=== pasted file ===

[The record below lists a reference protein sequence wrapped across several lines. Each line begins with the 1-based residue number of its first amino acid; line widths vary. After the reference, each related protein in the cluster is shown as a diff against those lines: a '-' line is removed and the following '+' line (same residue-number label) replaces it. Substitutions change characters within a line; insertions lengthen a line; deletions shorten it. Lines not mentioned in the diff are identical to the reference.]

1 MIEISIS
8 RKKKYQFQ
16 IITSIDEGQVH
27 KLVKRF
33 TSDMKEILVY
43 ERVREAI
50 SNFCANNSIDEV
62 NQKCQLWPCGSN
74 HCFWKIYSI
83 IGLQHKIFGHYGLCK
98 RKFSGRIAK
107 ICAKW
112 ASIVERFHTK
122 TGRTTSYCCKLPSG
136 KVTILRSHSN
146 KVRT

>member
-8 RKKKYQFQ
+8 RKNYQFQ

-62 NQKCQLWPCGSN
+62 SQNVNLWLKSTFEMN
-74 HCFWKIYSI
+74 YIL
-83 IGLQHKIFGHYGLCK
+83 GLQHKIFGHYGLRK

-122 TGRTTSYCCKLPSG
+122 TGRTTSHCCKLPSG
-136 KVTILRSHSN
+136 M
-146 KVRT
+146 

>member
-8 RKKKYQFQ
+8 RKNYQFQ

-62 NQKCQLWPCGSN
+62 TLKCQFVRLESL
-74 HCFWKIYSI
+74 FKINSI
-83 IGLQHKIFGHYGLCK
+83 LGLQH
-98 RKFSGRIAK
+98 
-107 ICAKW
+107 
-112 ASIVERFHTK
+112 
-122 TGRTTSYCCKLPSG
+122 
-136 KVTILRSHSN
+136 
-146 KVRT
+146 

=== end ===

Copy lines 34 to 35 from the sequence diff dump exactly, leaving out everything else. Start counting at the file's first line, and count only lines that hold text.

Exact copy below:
-8 RKKKYQFQ
+8 RKNYQFQ